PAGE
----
Keep Money in Your Pocket by Keeping Your Resolutions
- 2011 21 Jan
Are the bills piling up? Wish you had more money left after paying the bills? Some of the top new year's resolutions, according to a recent study, deal with money management.
Some people believe it's a waste of time to make new resolutions. They say they've tried making changes before and it didn't work. So should they give up or try again?
People who make resolutions are ten times more likely to achieve their goals, says psychology professor John Norcross, of the University of Scranton in Pennsylvania. "Keeping a resolution isn't a 100-yard dash. It's a marathon," reports Norcross.
It's not too late to take control of your money and keep more of it.
One reason people don't follow through with their resolutions is that their goals are too general. Making the goals more specific makes them easier to achieve. Now is the perfect time to resolve to make changes you can live with.
To help you keep the resolutions, you must go back to your basic motivations. What really motivates you? What is important?
How can you keep more money in your pocket this year? You can hold on to thousands of dollars by taking control of your spending.
Get more organized financially.
Although you may not always have control of your wages, you can have control over money-handling habits. Start by keeping track of how much money is coming in and record where it goes.
One money manager reports that 52% of Americans lose $3,000 a year not knowing where their money went.
When I was in college, my friend told me she was broke and didn't have any extra money. "Don't you watch where your money goes?" I asked. "I sure do," she said. "I watch it leave my fingers as soon as I get it." At least she was honest about it.
Get a good grip on spending, especially discretionary spending. Save the receipts and write down what your family spends on everything. Keep a small notebook to list expenses, if necessary.
Shop from a list and stick with it. Without a list, it is easy to spend more than the amount budgeted.
Balance your checkbook every month. This is a good financial habit to keep. It doesn't take long, eliminating hassles and saving a lot of time in the long run. You won't need to worry about your checking account being overdrawn. Consumers now use debit cards more than credit cards for purchases. With more people using debit cards, banks are charging more fees for overdrawn accounts.
Establish a routine for bills. Have an effective bill paying system. Pay them as they come in to avoid late fees and high interest rates.
If you're married, in order to tackle money management, work as a team. Create priorities together and then work together to achieve the shared goals. A hot button issue is charging on the credit card and not paying it off every month. Another one is borrowing money without letting the other spouse know.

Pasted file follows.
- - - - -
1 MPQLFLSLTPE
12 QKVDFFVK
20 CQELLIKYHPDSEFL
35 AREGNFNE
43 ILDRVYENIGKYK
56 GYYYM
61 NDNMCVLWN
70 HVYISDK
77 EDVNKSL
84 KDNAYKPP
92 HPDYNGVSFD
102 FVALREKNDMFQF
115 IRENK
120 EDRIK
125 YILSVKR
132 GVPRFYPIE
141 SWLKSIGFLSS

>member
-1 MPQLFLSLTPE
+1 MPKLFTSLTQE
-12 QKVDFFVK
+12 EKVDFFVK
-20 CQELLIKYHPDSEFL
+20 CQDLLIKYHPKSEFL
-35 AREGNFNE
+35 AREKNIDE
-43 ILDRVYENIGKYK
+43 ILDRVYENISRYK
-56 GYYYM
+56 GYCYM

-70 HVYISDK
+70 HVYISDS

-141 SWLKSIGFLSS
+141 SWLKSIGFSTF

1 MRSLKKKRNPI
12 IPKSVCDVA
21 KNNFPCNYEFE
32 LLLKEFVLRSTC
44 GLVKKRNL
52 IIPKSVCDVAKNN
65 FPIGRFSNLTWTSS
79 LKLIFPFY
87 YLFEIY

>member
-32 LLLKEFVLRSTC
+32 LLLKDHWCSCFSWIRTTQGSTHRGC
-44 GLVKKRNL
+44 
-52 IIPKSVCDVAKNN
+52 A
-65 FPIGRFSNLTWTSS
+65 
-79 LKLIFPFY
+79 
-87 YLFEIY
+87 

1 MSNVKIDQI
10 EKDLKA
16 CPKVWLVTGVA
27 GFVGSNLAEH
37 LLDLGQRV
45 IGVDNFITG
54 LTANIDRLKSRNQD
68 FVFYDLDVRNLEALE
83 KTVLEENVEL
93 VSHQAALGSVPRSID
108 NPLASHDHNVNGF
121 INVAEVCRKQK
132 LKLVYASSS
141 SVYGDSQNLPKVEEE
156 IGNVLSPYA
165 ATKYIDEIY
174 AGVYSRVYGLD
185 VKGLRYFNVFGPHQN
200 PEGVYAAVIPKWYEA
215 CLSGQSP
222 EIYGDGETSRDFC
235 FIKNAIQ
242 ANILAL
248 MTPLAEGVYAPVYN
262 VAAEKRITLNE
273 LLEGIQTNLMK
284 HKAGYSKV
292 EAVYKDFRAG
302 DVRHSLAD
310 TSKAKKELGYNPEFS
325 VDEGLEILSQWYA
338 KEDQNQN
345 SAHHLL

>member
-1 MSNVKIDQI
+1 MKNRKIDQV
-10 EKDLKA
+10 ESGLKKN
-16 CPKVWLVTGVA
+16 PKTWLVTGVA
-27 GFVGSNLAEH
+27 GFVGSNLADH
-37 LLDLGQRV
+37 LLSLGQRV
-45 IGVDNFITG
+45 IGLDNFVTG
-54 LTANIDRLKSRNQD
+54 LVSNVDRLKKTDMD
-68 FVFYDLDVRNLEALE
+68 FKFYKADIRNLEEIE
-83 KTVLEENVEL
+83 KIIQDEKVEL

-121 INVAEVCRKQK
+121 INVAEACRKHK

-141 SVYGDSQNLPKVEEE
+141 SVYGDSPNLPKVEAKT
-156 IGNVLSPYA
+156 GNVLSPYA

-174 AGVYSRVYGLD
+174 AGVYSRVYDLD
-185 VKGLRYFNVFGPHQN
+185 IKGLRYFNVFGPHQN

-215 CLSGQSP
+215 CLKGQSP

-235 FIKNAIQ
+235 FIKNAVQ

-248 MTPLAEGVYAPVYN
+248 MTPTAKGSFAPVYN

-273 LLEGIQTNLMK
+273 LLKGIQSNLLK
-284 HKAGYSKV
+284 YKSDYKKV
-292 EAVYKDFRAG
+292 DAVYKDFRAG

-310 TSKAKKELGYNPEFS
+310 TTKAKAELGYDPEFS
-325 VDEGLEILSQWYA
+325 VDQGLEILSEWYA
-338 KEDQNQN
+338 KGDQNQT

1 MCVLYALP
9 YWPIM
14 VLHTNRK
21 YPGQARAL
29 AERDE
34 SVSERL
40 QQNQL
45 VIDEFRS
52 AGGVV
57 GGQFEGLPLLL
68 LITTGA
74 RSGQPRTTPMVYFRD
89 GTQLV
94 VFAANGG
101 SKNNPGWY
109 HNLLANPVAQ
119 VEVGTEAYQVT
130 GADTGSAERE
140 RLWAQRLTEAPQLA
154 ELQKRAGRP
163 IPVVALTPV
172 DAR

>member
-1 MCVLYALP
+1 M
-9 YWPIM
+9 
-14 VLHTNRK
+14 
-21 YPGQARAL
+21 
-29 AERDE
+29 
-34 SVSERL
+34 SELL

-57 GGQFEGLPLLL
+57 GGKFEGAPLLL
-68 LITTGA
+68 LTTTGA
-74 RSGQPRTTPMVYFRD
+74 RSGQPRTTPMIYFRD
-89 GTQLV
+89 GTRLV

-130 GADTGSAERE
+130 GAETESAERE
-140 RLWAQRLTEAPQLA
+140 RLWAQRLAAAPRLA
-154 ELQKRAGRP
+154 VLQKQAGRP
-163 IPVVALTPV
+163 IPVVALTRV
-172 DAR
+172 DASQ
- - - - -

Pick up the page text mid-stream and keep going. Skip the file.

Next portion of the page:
Make fewer coffee shop visits.
Prepare coffee at home and you will pay just a fraction of what you would spend at a trendy coffee shop.
Specialty coffees may be enticing and taste great. It may seem like it's just a few dollars here and there for a hot drink. But it is also pricey, costing around $2 to $5 a drink. By cutting out the weekday latte, you can save $40 to $100 a month.
When Lori Biancofiori's husband lost his job, as a couple they decided to trim spending. After examining their spending habits, they stopped the daily trips to the coffee shop. Although it was hard at first, the couple has got accustomed to brewing their own coffee.
This was one of the first expenses Lori's family eliminated, keeping a lot more money in their pockets. In fact, by kicking the specialty coffee habit, they save $1200 a year.
Eat out less often.
Restaurant expenses can easily add up. Even fast-food costs are not what they used to be. Families are paying a big price for the sake of convenience.
Plan ahead. Pack lunches at home for work. Make a simple meal plan for the week. Make a list of groceries for easy-to-fix meals. Quick and easy meals can be prepared for a lot less than eating out.
For a family of four, eating at a good restaurant can cost $50, with drinks and gratuity. By cutting out one restaurant meal per week, a family saves $200 per month.
Spend less on entertainment.
The average U.S. consumer spends $2,698 on entertainment, according to the Department of Labor's latest survey (October 2010). That is 5.4% of their annual paycheck.
Imagine if the amount spent on entertainment would go to a savings account instead. If you had 5% of your income automatically deducted and redirected to a 401(k) account, you'd save even more, including tax savings.
There are free and fun ways to entertain the family.
Attend concerts and plays at local high schools and colleges. High school musical events may include choral concerts, or orchestra, band, and jazz performances.
Check out community events. Contact your local Chamber of Commerce and discover activities held year-round. Take free tours. This can be educational as well.
Make use of the library to check out books and free movies for the family. Library services include a variety of programs for the whole family.
Go to the park. Use the walking and biking trails in your area.
Or stay at home for some backyard entertainment. Play badminton, croquet, or baseball. Camp out in the backyard when the weather is good.
Make a commitment to yourself and your spouse to be accountable with spending. To keep more of your money, focus on the benefits of moving forward with your goals. Link your new habits to positive rewards now and in the future.
Copyright (c) 2011 Deborah Nayrocker. All rights reserved. Permission to reprint required.
Deborah Nayrocker is the author of The Art of Debt-Free Living and Living a Balanced Financial Life.